APPLYING FOR BENEFITS
Before you can receive benefits, a claim must be filed with a Social Security office. Generally, application can be made by telephone, mail, or in person. The people at Social Security will tell you what documents you will need to provide for the type of benefit you are claiming. A portion of your Social Security benefits will be subject to income tax if (1) your adjusted gross income plus (2) tax-exempt interest plus (3) one-half of your Social Security benefits exceeds $25,000*.
The portion of your benefits that is taxable will depend on whether your income exceeds $34,000*.
One-half of your benefits, or
One-half of the difference between your income and $25,000*.
B. If your income exceeds $34,000*, the taxable portion of your benefits will be the lesser of:
85% of the difference between your income and $34,000*, plus (1) the taxable portion calculated in "A" (above) or (2) one-half the difference between $25,000* and $34,000*, whichever is the lesser; or
85% of your Social Security benefits.
*These were the figures used in calculating taxable income in the tax year ended 12/31/95 and are subject to change each year. Refer to the current-year tax laws.
Monthly survivor benefits are available to the following beneficiaries if you are insured by Social Security when you die (regardless of your age):
Surviving spouse at age 60 or over (50 if disabled), or at any age if caring for your child(ren) (under 16 or disabled) who is entitled to benefits;
Unmarried children under 18 (or 19 if still in high school), and those age 18 and over who became disabled before age 22 and remain disabled;
Dependent parents age 62 or older;
Surviving divorced spouse (1) at age 60 or over (50 if disabled) who was married to you for 10 years and who is not eligible for an equal or higher personal benefit, or (2) at any age if caring for a child (under 16 or disabled) who is entitled to benefits on your record.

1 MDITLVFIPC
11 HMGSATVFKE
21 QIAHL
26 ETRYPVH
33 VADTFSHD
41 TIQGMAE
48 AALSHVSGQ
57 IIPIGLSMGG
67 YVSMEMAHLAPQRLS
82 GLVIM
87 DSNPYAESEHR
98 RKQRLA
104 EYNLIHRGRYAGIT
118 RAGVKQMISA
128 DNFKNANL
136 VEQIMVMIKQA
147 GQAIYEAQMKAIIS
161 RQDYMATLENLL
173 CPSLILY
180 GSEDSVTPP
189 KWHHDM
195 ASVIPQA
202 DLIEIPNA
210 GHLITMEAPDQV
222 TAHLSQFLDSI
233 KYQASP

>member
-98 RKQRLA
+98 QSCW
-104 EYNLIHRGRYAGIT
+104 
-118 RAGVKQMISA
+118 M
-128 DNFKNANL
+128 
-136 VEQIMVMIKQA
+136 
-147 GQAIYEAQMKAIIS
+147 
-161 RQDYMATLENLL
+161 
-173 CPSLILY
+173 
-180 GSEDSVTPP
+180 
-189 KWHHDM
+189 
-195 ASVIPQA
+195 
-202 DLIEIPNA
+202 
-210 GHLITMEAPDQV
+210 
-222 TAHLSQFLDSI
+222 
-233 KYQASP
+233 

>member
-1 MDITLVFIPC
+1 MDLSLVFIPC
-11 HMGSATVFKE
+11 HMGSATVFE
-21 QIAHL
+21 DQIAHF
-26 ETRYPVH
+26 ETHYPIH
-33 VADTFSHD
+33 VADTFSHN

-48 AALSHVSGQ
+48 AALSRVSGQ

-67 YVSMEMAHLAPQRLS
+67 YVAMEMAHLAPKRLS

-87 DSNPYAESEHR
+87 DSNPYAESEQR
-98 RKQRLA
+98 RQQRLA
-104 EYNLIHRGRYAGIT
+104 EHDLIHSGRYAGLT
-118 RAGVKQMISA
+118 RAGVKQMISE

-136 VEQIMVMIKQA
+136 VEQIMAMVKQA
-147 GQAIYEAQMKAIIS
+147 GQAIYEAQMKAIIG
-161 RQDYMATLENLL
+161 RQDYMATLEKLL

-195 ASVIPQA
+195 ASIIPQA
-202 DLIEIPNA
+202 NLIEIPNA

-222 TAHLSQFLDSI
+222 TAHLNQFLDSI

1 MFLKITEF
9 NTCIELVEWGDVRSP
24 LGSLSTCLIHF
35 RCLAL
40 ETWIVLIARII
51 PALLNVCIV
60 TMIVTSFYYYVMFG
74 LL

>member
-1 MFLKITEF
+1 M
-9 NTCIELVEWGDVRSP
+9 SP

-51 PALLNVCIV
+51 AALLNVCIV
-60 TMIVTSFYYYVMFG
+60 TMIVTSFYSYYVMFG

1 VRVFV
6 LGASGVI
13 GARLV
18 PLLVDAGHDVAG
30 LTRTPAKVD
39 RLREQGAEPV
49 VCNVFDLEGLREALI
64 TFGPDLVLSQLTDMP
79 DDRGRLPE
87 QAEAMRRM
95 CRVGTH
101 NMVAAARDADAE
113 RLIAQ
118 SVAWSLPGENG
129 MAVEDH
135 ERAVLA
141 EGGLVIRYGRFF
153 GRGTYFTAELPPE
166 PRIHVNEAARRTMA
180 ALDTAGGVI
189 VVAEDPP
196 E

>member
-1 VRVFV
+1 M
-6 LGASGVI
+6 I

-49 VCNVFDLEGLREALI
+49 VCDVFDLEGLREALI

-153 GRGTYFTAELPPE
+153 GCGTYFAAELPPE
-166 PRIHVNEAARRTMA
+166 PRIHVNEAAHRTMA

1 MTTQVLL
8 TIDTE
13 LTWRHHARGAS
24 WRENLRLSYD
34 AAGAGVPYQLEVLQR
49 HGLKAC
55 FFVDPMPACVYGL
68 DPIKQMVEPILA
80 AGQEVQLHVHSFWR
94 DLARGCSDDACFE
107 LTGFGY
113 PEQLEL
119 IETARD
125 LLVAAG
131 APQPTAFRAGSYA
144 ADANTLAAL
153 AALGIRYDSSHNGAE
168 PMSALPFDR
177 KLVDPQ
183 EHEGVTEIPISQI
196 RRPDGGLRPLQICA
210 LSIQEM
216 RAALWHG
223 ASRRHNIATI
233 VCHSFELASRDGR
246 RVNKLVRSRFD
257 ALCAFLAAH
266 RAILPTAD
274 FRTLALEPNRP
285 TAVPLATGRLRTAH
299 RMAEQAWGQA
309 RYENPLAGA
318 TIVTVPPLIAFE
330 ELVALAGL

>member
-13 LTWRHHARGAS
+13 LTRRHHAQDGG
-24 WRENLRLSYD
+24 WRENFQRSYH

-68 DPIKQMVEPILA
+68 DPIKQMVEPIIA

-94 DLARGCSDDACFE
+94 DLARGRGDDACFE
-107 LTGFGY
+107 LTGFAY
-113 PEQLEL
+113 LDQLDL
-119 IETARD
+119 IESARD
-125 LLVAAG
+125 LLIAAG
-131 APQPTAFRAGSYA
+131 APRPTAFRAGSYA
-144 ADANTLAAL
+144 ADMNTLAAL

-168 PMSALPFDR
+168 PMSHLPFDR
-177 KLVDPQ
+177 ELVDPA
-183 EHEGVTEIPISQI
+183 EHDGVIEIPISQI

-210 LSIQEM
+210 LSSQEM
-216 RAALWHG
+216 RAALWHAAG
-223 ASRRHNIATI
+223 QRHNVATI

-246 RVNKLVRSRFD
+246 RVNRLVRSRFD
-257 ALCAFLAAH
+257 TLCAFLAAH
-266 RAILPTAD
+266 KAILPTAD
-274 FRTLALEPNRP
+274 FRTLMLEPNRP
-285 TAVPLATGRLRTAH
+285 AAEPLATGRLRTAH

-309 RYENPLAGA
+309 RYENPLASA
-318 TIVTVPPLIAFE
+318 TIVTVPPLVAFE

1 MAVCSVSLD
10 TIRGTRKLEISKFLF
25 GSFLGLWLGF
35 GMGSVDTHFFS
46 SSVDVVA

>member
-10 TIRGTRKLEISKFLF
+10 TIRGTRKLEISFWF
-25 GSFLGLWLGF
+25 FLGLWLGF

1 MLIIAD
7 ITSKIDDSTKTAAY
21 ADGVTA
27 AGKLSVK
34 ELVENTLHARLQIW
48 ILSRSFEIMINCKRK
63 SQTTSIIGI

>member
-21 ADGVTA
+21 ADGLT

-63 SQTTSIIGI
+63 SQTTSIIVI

Each surviving dependent is entitled to a percentage of your PIA (Primary Insurance Allowance), subject to the Family Maximum Benefit. (Your PIA is the amount you would have received if you had lived to retire at full retirement age or, if you had already retired at that age, the amount you were receiving.) Note that benefits of surviving spouses (including those that are disabled or divorced) are reduced if begun before full retirement age. Eligibility for a government pension may also affect their benefits.
If your surviving spouse remarries before reaching age 60 (or 50, if disabled), (s)he will not be eligible for benefits on your record unless the subsequent marriage ends. After reaching age 60 (or age 50, if disabled), a surviving spouse or a surviving divorced spouse married to an insured worker for 10 years may remarry without losing entitlement to benefits.
Children's benefits are not affected by the remarriage of their mother or father, even though their stepparent adopts them and contributes to their support. Nor will adoption of a surviving child by any other person cause the child's benefits to stop.
Children's benefits stop when they marry or reach age 18, or 19 if still in high school. When the last surviving child marries or reaches the age of 16, the mother's or father's benefits also stop, but a surviving spouse or an eligible divorced spouse of a fully insured person can pick up again with a surviving spouse's benefits upon reaching age 60 (50 if disabled). As with retired workers, Social Security payments to a surviving dependent are reduced if the dependent works and earns more than the earnings limit for the year. However, work by a parent does not affect the benefits of surviving children under that parent's care.
In addition to the monthly benefits survivors receive, the deceased worker's eligible spouse is entitled to a one-time death payment. If there is no such spouse, this payment can be made only to a child entitled to survivors' benefits.
Social Security benefits are based on earned credits you or your spouse received while employed. The number of credits you will need will vary with the type of benefit. For more information or to apply for benefits, call or visit Social Security. It's easiest to call Social Security's toll free telephone number. The number is 1-800-772-1213. You can speak to a representative 7 a.m. to 7 p.m. each business day.
The Social Security Administration treats all calls confidentially --- whether they're made to the toll free number or to one of the local offices.
To locate your nearest Social Security office, look for the address and telephone number in the telephone directory under "Social Security Administration" or "U.S. Government".